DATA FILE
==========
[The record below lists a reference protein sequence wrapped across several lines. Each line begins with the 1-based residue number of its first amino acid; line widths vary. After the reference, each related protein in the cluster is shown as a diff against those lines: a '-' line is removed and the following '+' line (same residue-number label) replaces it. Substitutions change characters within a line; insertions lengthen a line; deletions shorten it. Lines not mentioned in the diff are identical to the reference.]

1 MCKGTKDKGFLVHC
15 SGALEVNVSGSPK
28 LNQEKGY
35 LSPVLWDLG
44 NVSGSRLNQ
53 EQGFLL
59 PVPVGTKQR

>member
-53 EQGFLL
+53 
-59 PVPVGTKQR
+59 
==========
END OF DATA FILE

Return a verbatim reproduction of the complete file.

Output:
[The record below lists a reference protein sequence wrapped across several lines. Each line begins with the 1-based residue number of its first amino acid; line widths vary. After the reference, each related protein in the cluster is shown as a diff against those lines: a '-' line is removed and the following '+' line (same residue-number label) replaces it. Substitutions change characters within a line; insertions lengthen a line; deletions shorten it. Lines not mentioned in the diff are identical to the reference.]

1 MCKGTKDKGFLVHC
15 SGALEVNVSGSPK
28 LNQEKGY
35 LSPVLWDLG
44 NVSGSRLNQ
53 EQGFLL
59 PVPVGTKQR

>member
-53 EQGFLL
+53 
-59 PVPVGTKQR
+59 